Friday, 25 May 2007

Tanzania: tailors, tea and trains

Another pretty early start, not helped by trying to pack a pile of wet laundry! At least today's dawned fine, and windy so our tent has a chance to dry off.

We plan to get to Mbeya today - not so far away, but things are always difficult to time when a border's involved. We walk down the road a km or so to the bus stop, and find one waiting for us - a very good sign indeed. It's only about 90km to the border and we are there in just over an hour. The paperwork is straightforward enough when leaving though the Malawian officials were very interested in how much money we'd spent (bugger all!), and our occupations and employers. A bit more effort is usually required when entering a country and Tanzania is no exception. It's also the first time we've had to buy a visa in a while - and at $US50 each, it's not cheap, but it is for 3 months and allows multiple entries into Tanzania from its East Africa neighbours (Kenya & Uganda). We have now officially left Southern Africa, and it feels like it. Tanzania is hilly and green, and at a high enough altitude to grow tea and coffee. The views from our minibus window are spectacular - craggy hills, terraced fields and lots of people. We are seeing larger villages than we have for a long time - Botswana, Malawi and Zambia were full of small settlements, quite different to here. For some reason our minibus stops at an indeterminate point en route to Mbeya and we are all sold onto a larger bus. It doesn't matter to us much, but it's just another slightly quirky thing about travelling here. We slowly (which I think is good) make our way into town. It's raining really heavily now, and has actually got quite cold. I'm a bit worried that I'm beginning to acclimatise to hot tropical temperatures, and find anything below 20 a bit hard to tolerate.

Mbeya, when we finally get there, seems to have little to recommend it, apart from the countryside around it. It's busy, has the first professional beggars we've seen since South Africa, and seems just a bit edgy and uncomfortable. It is a city of tailors - men sitting at old fashioned sewing machines on shop verandahs.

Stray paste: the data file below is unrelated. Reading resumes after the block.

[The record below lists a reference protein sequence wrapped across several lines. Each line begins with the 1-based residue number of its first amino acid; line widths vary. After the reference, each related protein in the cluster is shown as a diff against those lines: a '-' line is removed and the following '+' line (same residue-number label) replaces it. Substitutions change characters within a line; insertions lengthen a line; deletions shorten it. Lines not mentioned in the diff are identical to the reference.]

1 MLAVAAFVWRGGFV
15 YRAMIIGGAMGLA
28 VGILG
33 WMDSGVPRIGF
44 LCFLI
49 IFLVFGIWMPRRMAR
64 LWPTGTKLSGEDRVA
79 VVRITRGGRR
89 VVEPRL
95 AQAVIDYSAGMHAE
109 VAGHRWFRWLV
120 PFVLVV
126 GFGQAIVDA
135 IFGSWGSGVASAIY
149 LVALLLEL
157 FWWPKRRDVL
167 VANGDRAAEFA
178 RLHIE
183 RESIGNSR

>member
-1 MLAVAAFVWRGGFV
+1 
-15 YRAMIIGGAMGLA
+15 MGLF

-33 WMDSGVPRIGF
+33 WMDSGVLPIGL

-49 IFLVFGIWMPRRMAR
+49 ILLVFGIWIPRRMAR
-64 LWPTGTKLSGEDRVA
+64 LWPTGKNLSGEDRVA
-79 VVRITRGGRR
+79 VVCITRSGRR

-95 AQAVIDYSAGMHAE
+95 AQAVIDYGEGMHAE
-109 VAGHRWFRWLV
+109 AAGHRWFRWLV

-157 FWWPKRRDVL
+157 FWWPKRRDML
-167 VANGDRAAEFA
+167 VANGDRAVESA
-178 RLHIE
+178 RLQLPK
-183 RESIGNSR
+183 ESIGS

We are duly snaffled at the bus depot and taken over the road to a typical hotel with an unpronounceable name - I need to work on my Swahili I can see.

The next morning we head out in search of a) a bank so we can get some money; b) breakfast; and c) the train station so we can book our tickets to Dar (that's how us seasoned travellers refer to Dar es Salaam!!). All accomplished relatively easily - it's chapatis and eggs for brekky, so our diet seems about to change as well; we have left behind the world of muesli, fruit and yoghurt for good I think.

The train doesn't leave till 2.30 on Saturday, so on Saturday morning, we have arranged to visit a tea plantation. We are met by our "guide" at 6.30am (our first mistake...) put on a local bus and then spend the next two hours retracing the road towards the Malawi border, with the weather deteriorating as we drive up into the hills. There's a one hour stop for no particular reason along the way (the perfect opportunity to eat more chapatis and drink chai), and then we are dropped off at a plantation and spend an hour or so walking around it in the rain. This is fun (not). Max persuades me to join a picker among the plants, and it's then that I realise why they all wear heavy plastic aprons - these tea plants are home to a particularly nasty kind of biting ant, and I spend the next half hour trying to get rid of them. Then, to finish off all this fun, it's another two hours on a crowded minibus, back to Mbeya. Just as well we got some good photos...

I´m neither dressed for tea picking, nor in possession of suitably nimble fingers.

Luckily the weather's improved back in town, and we head off to the station as instructed by the booking clerk, by 1pm. While the train doesn't actually arrive till about 3.45, we are assured this is virtually on time. We are booked in neighbouring compartments because of some peculiar Tazara rule that won't allow men and women to sleep together if they are strangers - this means that the other three women in my compartment are frequently visited by their menfolk, as all this rule seems to do is separate travelling families. This means we find our natural home together in the bar - and by 4.30 are happily sitting in the afternoon sunshine, drinking Safari lager, and watching the spectacular Tanzanian countryside roll by. There is a nasty moment, a big jolt, early on in the journey, and we see a large and very dead pig on the side of the line, with an angry farmer alongside. In spite of the fact that I'm on a top bunk, and have wedged myself against the wall with the Tazara-supplied rugs (just in case we hit another pig in the night), I sleep pretty well - but we get up early as the train goes through a number of national parks and game reserves in the morning. We don't see too many animals, but the scenery is now truly spectacular - there are mountain ranges, and real jungle, as well as lots of villages.

A cold beer, a slow train, and pretty countryside, bliss I´d say.
Dar, on a Sunday anyway, is pretty quiet. It reminds me of Singapore of 20 years ago, or perhaps contemporary Kathmandu - low rise, ramshackle, a bit of faded colonial charm, lots of business on the streets - but with mosques, in fact our hotel is on Mosque St - that should be quiet!! We decided to treat ourselves to a good Sunday lunch, and eat delicious curry and fruit salad, and coffee - no beer in this part of the world, we will have to wait for Zanzibar.

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